Watch the video here (click image to play):

Nyx 2

gk rec – 31st October 2021

Christopher Nosnibor

I have a sort of anguish-tinged relationship with artists who I admire who are super-prolific. First and foremost, I hold the utmost respect, where it’s not just the occasional creative burst, but a way of working that means they can maintain an almost endless stream of creativity and output. The anguish, selfishly, comes from the awareness that their output pisses on mine and my aspirations – and while I am of course aware that quantity is no real measure of anything, the ability to simply produce, relentlessly, is something that provokes, if I’m honest, a degree of envy. How do they do it? How do they have the headspace? How do the even have the time?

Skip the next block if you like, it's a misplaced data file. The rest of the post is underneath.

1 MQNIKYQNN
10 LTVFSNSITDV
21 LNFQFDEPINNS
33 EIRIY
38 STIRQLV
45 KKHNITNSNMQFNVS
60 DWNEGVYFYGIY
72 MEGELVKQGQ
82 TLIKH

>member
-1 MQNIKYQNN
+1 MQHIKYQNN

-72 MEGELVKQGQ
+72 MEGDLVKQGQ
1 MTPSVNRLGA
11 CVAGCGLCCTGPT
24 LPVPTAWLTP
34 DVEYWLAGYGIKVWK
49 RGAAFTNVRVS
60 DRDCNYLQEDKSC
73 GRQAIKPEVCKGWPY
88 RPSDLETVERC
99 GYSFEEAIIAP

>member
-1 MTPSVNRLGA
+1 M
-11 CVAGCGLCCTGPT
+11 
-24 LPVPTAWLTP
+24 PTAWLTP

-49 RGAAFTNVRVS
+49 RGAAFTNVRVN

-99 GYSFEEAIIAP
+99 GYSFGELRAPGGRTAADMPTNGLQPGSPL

Gintas K is an artis whose work I’ve been covering for quite some time now, and I’ve long-marvelled at his output. Having come to understand his process over this time, and having watched some of the videos of his improvised recording sessions, the means of production is a significant factor in his ability to produce so much output. But that is by no means to say that he’s tossing out any old thing, and when it comes to his album releases, there are always multiple elements and sources involved, and if there isn’t specifically a theoretical element that’s integral to the process, there’s nevertheless a theoretical aspect in the mix.